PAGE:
Understorey light profiles in temperate deciduous forests: recovery process following selection cutting.
Marilou Beaudet, Christian Messier, Alain Leduc.
1 We investigated recovery following small-scale disturbance, i.e. selection cutting, by determining how understorey light profiles vary over time in temperate deciduous forests in Quebec (Canada).
2 We measured light availability (% PPFD, photosynthetic photon flux density) 0.2, 1, 2 and 5 m above the forest floor, as well as the density of saplings < 5 m in height, in seven Acer saccharum-Betula alleghaniensis-Fagus grandifolia stands that had been subjected to selection cutting 1-13 years before the study, and in adjacent uncut plots.
3 In the most recent cut (1 year old), mean % PPFD was 3.5 to 5 times higher (depending on height) than in the uncut plot. Light availability rapidly decreased over time following selection cutting, especially near the forest floor. By about 13 years after cutting, light availability was similar to levels observed in the uncut plots.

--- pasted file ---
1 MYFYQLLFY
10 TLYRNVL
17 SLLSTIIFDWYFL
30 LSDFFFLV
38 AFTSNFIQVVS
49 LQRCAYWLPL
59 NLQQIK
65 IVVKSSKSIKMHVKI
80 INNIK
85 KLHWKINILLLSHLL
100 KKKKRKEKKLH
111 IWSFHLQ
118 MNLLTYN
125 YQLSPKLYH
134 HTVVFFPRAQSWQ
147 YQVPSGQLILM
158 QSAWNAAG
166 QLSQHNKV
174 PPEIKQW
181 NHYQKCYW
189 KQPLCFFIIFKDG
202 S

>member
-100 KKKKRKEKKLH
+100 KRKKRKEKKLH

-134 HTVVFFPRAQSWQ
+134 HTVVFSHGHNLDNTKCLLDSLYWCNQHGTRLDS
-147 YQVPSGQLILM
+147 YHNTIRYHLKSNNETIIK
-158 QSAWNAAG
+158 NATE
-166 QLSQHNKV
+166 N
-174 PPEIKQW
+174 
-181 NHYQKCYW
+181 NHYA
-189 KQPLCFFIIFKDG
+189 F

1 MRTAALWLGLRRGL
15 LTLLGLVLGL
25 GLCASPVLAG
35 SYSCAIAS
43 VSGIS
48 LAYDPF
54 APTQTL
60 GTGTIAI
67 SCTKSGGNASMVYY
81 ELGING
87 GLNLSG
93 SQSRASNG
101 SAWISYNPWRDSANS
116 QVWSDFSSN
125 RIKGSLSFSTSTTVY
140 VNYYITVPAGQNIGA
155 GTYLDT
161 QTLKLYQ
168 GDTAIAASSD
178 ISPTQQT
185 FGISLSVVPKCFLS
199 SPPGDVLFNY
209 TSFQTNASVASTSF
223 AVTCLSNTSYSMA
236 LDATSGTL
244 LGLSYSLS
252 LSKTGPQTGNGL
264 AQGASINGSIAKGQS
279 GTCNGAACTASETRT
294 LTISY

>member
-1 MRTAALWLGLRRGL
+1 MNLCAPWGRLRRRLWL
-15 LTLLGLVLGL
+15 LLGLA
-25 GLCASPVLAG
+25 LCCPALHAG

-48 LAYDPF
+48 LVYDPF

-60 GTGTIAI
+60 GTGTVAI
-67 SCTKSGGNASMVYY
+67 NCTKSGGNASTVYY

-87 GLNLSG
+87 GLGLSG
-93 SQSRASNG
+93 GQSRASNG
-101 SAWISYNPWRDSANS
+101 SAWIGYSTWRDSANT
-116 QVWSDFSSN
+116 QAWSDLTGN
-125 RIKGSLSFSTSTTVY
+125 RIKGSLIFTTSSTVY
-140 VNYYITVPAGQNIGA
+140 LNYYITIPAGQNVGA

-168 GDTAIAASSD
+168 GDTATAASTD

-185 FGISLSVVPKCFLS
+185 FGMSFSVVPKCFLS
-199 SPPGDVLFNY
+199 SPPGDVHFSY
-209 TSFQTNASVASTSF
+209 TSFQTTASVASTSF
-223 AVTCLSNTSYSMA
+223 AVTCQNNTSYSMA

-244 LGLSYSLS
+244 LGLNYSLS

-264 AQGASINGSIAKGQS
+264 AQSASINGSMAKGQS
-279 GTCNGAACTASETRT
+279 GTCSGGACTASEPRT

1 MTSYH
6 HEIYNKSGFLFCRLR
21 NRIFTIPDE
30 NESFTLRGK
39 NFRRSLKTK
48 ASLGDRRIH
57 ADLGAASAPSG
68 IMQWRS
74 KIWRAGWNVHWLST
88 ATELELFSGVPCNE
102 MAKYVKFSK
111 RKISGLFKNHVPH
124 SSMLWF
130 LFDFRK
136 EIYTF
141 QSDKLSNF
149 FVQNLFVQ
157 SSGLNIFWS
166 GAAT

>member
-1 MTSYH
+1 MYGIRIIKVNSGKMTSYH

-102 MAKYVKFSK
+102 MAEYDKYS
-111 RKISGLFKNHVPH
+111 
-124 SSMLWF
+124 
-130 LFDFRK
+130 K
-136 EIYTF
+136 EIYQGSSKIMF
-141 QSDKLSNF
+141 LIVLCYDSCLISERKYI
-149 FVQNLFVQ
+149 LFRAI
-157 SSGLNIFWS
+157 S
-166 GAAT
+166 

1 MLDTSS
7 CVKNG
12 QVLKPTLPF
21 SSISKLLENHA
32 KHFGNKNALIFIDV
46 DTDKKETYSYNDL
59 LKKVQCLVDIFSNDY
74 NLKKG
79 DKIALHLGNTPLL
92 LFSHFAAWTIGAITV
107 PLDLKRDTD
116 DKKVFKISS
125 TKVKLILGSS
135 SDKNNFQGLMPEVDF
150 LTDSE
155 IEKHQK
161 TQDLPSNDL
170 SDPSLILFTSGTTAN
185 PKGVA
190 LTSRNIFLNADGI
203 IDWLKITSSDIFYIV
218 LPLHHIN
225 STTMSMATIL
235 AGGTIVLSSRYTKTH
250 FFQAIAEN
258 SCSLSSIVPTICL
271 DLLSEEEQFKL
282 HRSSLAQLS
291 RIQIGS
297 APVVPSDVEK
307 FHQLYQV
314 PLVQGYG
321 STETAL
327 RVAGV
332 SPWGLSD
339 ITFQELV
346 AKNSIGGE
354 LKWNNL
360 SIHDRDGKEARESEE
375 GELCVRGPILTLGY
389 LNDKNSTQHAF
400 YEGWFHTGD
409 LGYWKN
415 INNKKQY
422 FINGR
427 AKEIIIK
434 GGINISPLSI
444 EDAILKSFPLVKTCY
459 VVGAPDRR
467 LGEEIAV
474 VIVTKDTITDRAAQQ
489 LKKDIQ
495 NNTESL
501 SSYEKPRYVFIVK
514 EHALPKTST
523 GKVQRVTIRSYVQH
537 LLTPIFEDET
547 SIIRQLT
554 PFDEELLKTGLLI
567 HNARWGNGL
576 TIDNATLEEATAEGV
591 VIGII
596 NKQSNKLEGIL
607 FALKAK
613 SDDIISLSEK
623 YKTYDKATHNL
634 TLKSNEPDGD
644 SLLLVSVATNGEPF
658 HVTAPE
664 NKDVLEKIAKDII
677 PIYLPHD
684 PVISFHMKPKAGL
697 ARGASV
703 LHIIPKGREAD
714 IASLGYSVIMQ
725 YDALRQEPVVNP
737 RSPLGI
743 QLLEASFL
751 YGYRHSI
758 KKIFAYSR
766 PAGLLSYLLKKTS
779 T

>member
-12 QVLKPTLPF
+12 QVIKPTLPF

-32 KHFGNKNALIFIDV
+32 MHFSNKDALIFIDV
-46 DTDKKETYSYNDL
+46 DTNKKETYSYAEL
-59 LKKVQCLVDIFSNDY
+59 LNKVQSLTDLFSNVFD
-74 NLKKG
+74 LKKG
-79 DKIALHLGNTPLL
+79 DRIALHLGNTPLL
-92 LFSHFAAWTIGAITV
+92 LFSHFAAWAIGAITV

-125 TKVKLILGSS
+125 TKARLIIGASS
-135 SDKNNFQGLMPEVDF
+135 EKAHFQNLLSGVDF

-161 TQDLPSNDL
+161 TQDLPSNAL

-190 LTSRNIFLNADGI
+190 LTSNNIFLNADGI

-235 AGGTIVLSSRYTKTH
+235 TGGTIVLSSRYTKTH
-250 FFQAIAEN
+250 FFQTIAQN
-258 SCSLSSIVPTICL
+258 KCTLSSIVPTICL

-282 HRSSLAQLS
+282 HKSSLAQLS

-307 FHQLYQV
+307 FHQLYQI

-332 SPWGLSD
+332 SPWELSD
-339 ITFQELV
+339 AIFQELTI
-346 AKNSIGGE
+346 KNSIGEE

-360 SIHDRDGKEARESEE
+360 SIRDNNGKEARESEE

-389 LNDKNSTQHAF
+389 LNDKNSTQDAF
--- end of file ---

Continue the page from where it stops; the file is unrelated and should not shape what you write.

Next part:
4 Light profiles were used to assess the temporal pattern of recovery of the understorey after selection cutting, and four recovery phases could be identified. Uncut stands were characterized by profiles with low light near the forest floor and with a rather slow increase in light with increasing height, and recent cuts (1-4 years old) were characterized by J-shaped light profiles with relatively high % PPFD at all heights. Intermediate-age cuts (7-8 years old) were characterized by reverse J-shaped profiles that had a high % PPFD (13-46%) at 5 m, and very dark conditions (< 2%) near the forest floor, and were associated with high abundance of saplings. The relative frequency of the various profiles found in older cuts (11-13 years old) was generally similar to that observed in the uncut stands, except that the reverse J-shaped profiles were slightly more frequent.
5 As the microsuccession that follows canopy disturbance is very much influenced by local understorey structure and composition, forestry practices should consider such microscale forest characteristics in their harvest planning to regenerate the desired tree species.